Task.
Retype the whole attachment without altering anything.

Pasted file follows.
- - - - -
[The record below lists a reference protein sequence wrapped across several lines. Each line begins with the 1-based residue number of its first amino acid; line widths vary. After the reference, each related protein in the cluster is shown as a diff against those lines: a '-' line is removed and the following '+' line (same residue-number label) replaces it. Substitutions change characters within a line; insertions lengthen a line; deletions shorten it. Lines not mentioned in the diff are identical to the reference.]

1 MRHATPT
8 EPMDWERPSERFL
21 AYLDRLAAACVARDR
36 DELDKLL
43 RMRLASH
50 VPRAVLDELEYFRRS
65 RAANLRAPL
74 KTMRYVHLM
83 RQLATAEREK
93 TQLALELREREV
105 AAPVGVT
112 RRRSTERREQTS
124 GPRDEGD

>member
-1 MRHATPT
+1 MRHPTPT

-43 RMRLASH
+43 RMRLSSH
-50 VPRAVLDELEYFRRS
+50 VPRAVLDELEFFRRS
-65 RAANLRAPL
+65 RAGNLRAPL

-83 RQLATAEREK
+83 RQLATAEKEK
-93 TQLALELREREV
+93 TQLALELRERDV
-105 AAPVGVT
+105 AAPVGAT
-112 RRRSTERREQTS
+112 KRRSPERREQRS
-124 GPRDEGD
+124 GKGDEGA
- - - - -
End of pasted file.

[The record below lists a reference protein sequence wrapped across several lines. Each line begins with the 1-based residue number of its first amino acid; line widths vary. After the reference, each related protein in the cluster is shown as a diff against those lines: a '-' line is removed and the following '+' line (same residue-number label) replaces it. Substitutions change characters within a line; insertions lengthen a line; deletions shorten it. Lines not mentioned in the diff are identical to the reference.]

1 MRHATPT
8 EPMDWERPSERFL
21 AYLDRLAAACVARDR
36 DELDKLL
43 RMRLASH
50 VPRAVLDELEYFRRS
65 RAANLRAPL
74 KTMRYVHLM
83 RQLATAEREK
93 TQLALELREREV
105 AAPVGVT
112 RRRSTERREQTS
124 GPRDEGD

>member
-1 MRHATPT
+1 MRHPTPT

-43 RMRLASH
+43 RMRLSSH
-50 VPRAVLDELEYFRRS
+50 VPRAVLDELEFFRRS
-65 RAANLRAPL
+65 RAGNLRAPL

-83 RQLATAEREK
+83 RQLATAEKEK
-93 TQLALELREREV
+93 TQLALELRERDV
-105 AAPVGVT
+105 AAPVGAT
-112 RRRSTERREQTS
+112 KRRSPERREQRS
-124 GPRDEGD
+124 GKGDEGA